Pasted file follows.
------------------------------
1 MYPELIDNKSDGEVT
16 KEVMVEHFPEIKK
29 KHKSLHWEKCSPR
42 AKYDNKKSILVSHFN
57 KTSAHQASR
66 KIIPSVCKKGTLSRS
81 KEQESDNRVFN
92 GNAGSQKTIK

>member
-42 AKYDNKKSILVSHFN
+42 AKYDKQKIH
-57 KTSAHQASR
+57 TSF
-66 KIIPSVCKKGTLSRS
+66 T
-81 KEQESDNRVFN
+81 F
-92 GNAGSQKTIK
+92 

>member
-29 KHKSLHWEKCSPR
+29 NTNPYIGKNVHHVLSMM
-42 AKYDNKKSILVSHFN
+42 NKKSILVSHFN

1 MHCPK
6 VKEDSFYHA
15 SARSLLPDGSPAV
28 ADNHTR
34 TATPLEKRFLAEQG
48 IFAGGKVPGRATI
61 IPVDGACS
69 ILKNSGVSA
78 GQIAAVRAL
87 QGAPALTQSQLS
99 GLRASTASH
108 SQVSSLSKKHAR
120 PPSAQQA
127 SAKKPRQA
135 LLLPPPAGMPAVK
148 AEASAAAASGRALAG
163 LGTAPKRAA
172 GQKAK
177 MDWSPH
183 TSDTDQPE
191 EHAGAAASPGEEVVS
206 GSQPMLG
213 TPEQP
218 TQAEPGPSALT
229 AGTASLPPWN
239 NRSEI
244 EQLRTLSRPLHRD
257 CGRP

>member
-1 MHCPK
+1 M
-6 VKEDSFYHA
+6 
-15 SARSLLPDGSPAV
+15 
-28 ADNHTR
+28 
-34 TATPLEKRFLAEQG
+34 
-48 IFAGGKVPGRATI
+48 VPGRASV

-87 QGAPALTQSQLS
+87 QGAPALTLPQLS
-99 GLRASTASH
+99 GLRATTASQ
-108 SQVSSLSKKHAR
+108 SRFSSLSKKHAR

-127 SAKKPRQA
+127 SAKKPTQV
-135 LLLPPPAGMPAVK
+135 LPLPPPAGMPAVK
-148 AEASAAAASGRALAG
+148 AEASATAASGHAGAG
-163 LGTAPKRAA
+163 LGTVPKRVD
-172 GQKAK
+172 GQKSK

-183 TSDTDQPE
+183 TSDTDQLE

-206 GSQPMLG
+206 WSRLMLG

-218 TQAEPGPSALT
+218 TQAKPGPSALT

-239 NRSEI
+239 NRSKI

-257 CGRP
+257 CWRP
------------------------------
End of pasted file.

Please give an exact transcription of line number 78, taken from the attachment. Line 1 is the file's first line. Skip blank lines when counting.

-163 LGTAPKRAA